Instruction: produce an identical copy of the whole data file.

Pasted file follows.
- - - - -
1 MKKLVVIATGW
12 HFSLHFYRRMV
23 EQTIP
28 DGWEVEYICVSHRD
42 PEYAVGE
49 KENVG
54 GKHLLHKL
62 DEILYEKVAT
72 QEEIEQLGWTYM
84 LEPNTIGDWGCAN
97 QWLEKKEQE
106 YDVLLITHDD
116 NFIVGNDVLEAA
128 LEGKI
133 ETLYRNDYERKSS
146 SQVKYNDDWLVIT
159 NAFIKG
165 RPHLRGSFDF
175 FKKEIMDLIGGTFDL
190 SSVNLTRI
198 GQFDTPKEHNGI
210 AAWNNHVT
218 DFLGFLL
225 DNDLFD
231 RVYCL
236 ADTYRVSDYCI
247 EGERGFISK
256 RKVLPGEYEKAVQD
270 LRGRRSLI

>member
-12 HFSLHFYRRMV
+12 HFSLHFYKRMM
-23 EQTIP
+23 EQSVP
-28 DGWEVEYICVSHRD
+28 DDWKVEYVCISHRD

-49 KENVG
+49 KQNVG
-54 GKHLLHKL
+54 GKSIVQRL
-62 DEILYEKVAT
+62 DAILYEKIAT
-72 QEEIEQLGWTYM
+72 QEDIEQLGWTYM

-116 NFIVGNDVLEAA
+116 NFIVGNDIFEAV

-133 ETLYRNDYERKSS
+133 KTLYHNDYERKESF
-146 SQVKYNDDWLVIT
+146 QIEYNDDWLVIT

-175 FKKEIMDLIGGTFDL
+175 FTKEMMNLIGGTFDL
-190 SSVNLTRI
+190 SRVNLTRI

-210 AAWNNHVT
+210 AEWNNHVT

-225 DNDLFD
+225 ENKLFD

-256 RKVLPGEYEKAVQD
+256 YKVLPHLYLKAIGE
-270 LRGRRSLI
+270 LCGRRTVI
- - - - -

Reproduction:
1 MKKLVVIATGW
12 HFSLHFYRRMV
23 EQTIP
28 DGWEVEYICVSHRD
42 PEYAVGE
49 KENVG
54 GKHLLHKL
62 DEILYEKVAT
72 QEEIEQLGWTYM
84 LEPNTIGDWGCAN
97 QWLEKKEQE
106 YDVLLITHDD
116 NFIVGNDVLEAA
128 LEGKI
133 ETLYRNDYERKSS
146 SQVKYNDDWLVIT
159 NAFIKG
165 RPHLRGSFDF
175 FKKEIMDLIGGTFDL
190 SSVNLTRI
198 GQFDTPKEHNGI
210 AAWNNHVT
218 DFLGFLL
225 DNDLFD
231 RVYCL
236 ADTYRVSDYCI
247 EGERGFISK
256 RKVLPGEYEKAVQD
270 LRGRRSLI

>member
-12 HFSLHFYRRMV
+12 HFSLHFYKRMM
-23 EQTIP
+23 EQSVP
-28 DGWEVEYICVSHRD
+28 DDWKVEYVCISHRD

-49 KENVG
+49 KQNVG
-54 GKHLLHKL
+54 GKSIVQRL
-62 DEILYEKVAT
+62 DAILYEKIAT
-72 QEEIEQLGWTYM
+72 QEDIEQLGWTYM

-116 NFIVGNDVLEAA
+116 NFIVGNDIFEAV

-133 ETLYRNDYERKSS
+133 KTLYHNDYERKESF
-146 SQVKYNDDWLVIT
+146 QIEYNDDWLVIT

-175 FKKEIMDLIGGTFDL
+175 FTKEMMNLIGGTFDL
-190 SSVNLTRI
+190 SRVNLTRI

-210 AAWNNHVT
+210 AEWNNHVT

-225 DNDLFD
+225 ENKLFD

-256 RKVLPGEYEKAVQD
+256 YKVLPHLYLKAIGE
-270 LRGRRSLI
+270 LCGRRTVI